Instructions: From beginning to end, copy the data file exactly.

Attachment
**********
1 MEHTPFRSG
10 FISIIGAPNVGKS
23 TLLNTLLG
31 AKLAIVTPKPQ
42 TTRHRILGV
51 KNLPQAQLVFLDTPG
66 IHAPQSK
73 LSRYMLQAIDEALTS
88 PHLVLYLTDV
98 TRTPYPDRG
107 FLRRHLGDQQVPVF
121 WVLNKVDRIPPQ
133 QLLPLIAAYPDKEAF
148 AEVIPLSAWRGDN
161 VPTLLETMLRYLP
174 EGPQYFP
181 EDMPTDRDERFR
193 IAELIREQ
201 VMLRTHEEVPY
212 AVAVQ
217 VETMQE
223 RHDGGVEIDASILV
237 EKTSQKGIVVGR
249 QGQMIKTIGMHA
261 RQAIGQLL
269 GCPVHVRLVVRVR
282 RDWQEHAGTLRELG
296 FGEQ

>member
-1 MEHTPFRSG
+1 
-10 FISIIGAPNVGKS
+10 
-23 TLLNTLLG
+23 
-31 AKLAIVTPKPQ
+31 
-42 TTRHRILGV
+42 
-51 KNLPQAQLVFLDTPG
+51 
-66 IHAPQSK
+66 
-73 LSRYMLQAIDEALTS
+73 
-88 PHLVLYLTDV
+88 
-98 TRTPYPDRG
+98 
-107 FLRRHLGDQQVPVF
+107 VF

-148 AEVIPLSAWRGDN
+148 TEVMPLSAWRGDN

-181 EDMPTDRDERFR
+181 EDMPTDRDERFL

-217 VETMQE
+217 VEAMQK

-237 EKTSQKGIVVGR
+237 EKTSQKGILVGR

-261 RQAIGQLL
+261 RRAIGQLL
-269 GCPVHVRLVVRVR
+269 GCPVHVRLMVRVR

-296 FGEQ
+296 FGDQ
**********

1 MEHTPFRSG
10 FISIIGAPNVGKS
23 TLLNTLLG
31 AKLAIVTPKPQ
42 TTRHRILGV
51 KNLPQAQLVFLDTPG
66 IHAPQSK
73 LSRYMLQAIDEALTS
88 PHLVLYLTDV
98 TRTPYPDRG
107 FLRRHLGDQQVPVF
121 WVLNKVDRIPPQ
133 QLLPLIAAYPDKEAF
148 AEVIPLSAWRGDN
161 VPTLLETMLRYLP
174 EGPQYFP
181 EDMPTDRDERFR
193 IAELIREQ
201 VMLRTHEEVPY
212 AVAVQ
217 VETMQE
223 RHDGGVEIDASILV
237 EKTSQKGIVVGR
249 QGQMIKTIGMHA
261 RQAIGQLL
269 GCPVHVRLVVRVR
282 RDWQEHAGTLRELG
296 FGEQ

>member
-1 MEHTPFRSG
+1 
-10 FISIIGAPNVGKS
+10 
-23 TLLNTLLG
+23 
-31 AKLAIVTPKPQ
+31 
-42 TTRHRILGV
+42 
-51 KNLPQAQLVFLDTPG
+51 
-66 IHAPQSK
+66 
-73 LSRYMLQAIDEALTS
+73 
-88 PHLVLYLTDV
+88 
-98 TRTPYPDRG
+98 
-107 FLRRHLGDQQVPVF
+107 VF

-148 AEVIPLSAWRGDN
+148 TEVMPLSAWRGDN

-181 EDMPTDRDERFR
+181 EDMPTDRDERFL

-217 VETMQE
+217 VEAMQK

-237 EKTSQKGIVVGR
+237 EKTSQKGILVGR

-261 RQAIGQLL
+261 RRAIGQLL
-269 GCPVHVRLVVRVR
+269 GCPVHVRLMVRVR

-296 FGEQ
+296 FGDQ